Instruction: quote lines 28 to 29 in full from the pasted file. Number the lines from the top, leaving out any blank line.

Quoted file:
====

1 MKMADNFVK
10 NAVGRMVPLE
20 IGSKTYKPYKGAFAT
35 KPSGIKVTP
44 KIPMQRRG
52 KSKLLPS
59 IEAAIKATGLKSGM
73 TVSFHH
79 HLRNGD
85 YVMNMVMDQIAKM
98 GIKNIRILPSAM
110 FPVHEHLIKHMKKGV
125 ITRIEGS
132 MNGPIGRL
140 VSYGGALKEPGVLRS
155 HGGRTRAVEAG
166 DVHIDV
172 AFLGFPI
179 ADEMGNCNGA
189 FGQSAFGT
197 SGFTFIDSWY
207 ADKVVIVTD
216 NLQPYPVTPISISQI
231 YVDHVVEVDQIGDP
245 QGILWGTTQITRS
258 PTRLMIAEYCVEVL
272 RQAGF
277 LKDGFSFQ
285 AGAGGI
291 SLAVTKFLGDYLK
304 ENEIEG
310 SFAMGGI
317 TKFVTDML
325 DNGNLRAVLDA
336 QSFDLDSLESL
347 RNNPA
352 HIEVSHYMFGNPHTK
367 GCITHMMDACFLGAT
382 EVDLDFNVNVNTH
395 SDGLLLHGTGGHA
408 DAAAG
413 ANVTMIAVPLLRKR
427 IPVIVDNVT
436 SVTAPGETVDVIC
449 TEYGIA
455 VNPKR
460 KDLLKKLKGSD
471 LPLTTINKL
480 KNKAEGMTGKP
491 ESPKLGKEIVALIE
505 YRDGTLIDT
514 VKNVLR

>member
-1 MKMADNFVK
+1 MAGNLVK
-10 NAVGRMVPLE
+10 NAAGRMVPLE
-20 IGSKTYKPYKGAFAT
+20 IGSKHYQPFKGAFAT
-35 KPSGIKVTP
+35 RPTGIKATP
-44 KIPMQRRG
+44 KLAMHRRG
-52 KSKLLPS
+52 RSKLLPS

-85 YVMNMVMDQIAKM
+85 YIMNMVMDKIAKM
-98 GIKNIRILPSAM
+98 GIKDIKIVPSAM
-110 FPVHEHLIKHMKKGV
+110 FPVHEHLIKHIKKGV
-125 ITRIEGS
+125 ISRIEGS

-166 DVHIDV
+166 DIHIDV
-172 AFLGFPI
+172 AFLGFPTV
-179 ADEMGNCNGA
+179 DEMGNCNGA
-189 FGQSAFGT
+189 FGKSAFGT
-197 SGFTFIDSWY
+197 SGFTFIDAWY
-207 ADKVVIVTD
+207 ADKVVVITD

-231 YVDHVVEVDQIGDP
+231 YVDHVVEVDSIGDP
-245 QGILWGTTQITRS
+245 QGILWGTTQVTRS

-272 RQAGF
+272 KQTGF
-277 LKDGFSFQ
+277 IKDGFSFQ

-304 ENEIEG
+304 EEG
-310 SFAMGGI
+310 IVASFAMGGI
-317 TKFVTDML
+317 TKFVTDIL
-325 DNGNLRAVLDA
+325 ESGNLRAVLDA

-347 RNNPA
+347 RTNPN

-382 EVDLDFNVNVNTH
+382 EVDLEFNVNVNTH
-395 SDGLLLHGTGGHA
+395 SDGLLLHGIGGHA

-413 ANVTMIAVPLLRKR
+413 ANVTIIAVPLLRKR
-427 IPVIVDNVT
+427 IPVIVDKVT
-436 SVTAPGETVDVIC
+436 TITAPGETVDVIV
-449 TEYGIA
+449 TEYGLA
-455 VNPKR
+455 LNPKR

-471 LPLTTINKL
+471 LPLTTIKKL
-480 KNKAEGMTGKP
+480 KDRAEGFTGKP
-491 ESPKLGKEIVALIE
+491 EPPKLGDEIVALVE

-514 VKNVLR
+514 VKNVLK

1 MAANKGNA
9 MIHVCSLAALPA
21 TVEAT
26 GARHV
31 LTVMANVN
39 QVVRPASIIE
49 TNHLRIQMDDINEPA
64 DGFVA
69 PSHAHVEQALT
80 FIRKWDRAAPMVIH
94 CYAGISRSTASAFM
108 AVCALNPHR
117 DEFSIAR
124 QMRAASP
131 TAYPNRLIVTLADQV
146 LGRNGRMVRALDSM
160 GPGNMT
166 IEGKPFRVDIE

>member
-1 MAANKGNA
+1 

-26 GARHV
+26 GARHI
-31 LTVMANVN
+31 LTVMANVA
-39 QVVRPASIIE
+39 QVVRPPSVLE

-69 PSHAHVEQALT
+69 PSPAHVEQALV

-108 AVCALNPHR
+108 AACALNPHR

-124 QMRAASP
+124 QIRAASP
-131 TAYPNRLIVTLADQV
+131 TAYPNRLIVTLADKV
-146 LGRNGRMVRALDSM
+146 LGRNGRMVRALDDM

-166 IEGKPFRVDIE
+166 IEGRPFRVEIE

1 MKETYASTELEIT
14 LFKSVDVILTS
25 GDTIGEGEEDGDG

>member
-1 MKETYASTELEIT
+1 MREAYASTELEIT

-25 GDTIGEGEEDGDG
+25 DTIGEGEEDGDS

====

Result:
277 LKDGFSFQ
285 AGAGGI